Home · Articles · News · Music · Super Strings
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Super Strings

Kristi Kates - June 23rd, 2014  


The banjo-driven theme song from the TV series “The Beverly Hillbillies” inspired a young Béla Fleck to pick up the instrument in New York City decades ago.

Now, the living banjo legend – a frequent contemporary, classical, and pop collaborator – is stringing a new sound together with Brooklyn Rider, a string quartet that has been described as “classical musicians performing with the energy of young rock stars.”


Both Fleck, a 14-time Grammy award winner, and Brooklyn Rider, a public radio favorite, are known for their eclectic musical pairings. Fleck has crafted music with his wife, fellow banjo player Abigail Washburn, as well as Chick Corea, the Dave Matthews Band, bassist Edgar Meyer, and Indian tabla player Zakir Hussain.

Brooklyn Rider – with Johnny Gandelsman on violin, Colin Jacobsen on violin, Nicholas Cords on viola, and Eric Jacobsen on cello – aren’t far behind.

They’ve already worked with Philip Glass, Iranian kamancheh player Kayhan Kalhor, singer-songwriter Suzanne Vega, and Chinese pipa virtuoso Wu Man.

Together, the banjo “quintet” is taking their program of original music by Fleck and other Brooklyn Rider favorites to more than 20 cities in North America this year.

Fleck is technically the elder statesman of the group, but after an early meeting, felt “lucky” that the quartet agreed to work with him.

“They are very warm, sweet, and fun people to spend time with,” Fleck said. “And I saw that they have a top-notch work ethic.”


Early on, Fleck brought some rough song ideas to Brooklyn Rider.

“Honestly, they made everything I had prepared sound so good, that it didn’t help make the decision of which [songs] to develop any easier!” he said.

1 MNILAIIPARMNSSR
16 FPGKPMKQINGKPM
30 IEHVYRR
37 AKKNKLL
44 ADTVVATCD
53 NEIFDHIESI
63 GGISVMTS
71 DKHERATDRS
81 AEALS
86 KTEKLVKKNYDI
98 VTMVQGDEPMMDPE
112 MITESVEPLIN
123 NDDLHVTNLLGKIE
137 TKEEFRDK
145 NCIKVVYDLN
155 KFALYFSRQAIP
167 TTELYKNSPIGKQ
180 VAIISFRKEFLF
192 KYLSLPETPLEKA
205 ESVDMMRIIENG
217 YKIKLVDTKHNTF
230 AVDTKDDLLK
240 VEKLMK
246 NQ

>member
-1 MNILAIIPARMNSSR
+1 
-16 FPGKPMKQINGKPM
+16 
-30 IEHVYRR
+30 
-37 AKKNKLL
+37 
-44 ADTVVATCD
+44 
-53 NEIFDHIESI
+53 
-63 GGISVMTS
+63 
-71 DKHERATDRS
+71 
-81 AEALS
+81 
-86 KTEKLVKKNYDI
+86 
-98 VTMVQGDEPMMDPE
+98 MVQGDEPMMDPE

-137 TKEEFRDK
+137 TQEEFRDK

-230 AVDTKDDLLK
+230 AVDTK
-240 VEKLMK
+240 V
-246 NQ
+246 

Even though both artists have solid back catalogs to work with – as well as their joint album, 2013’s standout “The Imposter” – Fleck said he’s a fan of putting together a different set for each live collaboration.

“It takes more work, but it gives every group a very strong identity, even beyond the actual instruments in the ensembles,” he said.


Using “Night Flight Over Water” from “The Imposter” as a starting point, Fleck wrote another 20-minute long piece, and crafted arrangements of a couple of his older works to sprinkle in.

“I also learned several of Brooklyn Rider’s excellent pieces, and looked for a banjo role in those,” he said. “By the end, we had built a repertoire that we are very proud of.”

Fleck’s attention to detail is likely to be appreciated during the pairing’s July 1 Interlochen show.

“I have always loved coming to Interlochen to play,” he said. “It will be fun to play in the beautiful setting near the lake. And for a pretty big place, the venue has an intimacy that is very special.”

The fact that music is actually being taught there, he added, brings in another element that “feels great” to musicians.

“I am honestly thrilled that the admittedly offbeat music that I do can have a home in Interlochen,” Fleck said.

Béla Fleck and Brooklyn Rider will be in concert on July 1 at 8pm in the Kresge Auditorium, Interlochen Center for the Arts. For tickets and more, visit tickets.interlochen.org.